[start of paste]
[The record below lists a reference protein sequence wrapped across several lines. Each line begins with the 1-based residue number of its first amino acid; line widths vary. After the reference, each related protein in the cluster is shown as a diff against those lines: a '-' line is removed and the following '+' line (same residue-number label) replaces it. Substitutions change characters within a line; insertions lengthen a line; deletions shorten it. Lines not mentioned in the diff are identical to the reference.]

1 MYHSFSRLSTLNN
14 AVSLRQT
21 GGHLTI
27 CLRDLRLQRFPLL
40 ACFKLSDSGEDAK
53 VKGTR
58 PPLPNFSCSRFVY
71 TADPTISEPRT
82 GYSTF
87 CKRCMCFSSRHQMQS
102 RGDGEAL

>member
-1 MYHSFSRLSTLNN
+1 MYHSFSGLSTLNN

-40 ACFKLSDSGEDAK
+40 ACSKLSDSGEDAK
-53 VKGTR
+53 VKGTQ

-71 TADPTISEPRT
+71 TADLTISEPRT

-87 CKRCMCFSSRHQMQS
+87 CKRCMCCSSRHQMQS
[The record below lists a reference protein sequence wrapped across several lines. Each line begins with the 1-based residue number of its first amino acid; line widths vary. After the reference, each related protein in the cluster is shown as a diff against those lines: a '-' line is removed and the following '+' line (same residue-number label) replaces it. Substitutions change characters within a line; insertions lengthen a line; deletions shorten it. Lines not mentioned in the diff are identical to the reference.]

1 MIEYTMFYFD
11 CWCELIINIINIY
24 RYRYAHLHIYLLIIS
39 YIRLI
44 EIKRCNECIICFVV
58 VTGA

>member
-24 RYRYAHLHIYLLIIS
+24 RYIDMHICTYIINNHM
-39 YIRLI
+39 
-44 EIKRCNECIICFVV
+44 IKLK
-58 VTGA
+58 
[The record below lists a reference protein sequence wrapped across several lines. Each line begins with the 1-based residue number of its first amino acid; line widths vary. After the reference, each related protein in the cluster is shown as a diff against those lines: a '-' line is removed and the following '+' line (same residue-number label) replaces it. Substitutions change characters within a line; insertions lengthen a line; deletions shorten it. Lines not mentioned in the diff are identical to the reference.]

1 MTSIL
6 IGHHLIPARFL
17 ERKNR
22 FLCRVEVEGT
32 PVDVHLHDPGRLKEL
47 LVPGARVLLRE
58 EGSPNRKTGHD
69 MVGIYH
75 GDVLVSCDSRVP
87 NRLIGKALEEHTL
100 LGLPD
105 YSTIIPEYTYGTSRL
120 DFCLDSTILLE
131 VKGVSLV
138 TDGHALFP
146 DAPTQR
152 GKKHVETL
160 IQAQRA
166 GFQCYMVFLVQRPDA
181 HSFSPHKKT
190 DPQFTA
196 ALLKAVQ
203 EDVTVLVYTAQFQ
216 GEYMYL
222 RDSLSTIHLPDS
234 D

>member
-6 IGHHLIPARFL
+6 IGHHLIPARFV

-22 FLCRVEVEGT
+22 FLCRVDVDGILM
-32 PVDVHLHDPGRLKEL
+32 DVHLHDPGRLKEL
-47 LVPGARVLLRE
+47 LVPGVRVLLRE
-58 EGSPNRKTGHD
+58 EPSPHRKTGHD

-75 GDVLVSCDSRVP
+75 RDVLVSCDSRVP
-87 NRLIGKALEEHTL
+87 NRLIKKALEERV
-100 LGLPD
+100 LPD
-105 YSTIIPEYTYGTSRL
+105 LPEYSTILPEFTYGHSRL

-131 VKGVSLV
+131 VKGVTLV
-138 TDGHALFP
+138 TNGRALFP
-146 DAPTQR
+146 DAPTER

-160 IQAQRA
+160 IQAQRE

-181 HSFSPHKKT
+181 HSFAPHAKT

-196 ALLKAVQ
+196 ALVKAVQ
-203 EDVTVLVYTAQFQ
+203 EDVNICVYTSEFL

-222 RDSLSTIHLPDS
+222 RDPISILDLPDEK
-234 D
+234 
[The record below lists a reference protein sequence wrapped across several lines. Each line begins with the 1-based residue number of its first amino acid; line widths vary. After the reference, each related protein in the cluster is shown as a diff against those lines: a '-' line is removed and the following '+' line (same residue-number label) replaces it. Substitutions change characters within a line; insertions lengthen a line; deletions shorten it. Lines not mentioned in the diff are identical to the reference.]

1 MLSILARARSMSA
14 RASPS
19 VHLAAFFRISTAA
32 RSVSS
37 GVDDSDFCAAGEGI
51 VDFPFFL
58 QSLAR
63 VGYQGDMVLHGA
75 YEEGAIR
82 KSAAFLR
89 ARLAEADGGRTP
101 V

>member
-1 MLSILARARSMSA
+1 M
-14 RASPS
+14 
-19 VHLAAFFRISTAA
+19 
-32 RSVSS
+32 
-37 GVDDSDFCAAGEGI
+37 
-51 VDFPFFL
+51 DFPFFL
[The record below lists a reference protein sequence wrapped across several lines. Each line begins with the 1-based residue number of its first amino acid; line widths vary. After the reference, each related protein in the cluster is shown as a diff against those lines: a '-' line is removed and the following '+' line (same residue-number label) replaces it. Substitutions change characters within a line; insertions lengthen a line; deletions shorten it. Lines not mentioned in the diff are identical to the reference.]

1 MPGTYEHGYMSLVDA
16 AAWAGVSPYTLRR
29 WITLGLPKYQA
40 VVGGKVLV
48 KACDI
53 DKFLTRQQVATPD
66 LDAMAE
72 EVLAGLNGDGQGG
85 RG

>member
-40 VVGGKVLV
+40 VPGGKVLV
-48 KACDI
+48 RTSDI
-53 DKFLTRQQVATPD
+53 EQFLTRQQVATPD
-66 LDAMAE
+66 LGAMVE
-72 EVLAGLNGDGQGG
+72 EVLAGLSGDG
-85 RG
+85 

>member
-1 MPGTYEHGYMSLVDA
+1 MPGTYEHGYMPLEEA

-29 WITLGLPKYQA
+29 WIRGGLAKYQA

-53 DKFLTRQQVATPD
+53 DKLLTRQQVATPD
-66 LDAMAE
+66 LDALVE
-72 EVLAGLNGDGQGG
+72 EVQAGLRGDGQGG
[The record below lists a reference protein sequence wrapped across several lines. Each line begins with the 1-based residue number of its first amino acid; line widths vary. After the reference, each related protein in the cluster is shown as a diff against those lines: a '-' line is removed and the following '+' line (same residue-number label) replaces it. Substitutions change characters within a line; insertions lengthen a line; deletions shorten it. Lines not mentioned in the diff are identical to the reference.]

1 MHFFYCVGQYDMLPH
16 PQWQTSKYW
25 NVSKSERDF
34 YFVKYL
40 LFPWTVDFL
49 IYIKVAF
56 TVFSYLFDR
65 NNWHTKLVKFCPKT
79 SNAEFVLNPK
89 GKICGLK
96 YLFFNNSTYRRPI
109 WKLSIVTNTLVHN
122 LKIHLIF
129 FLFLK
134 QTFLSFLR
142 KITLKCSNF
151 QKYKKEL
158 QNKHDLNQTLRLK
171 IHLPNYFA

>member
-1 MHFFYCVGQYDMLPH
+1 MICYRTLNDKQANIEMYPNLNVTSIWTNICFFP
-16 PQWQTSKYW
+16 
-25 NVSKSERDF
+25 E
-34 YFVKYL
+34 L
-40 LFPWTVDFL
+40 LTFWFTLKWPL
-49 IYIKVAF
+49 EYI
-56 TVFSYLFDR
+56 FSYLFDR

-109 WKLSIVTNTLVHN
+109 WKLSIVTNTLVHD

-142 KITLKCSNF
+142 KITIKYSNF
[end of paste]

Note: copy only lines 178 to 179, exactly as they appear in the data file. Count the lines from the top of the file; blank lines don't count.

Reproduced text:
129 FLFLK
134 QTFLSFLR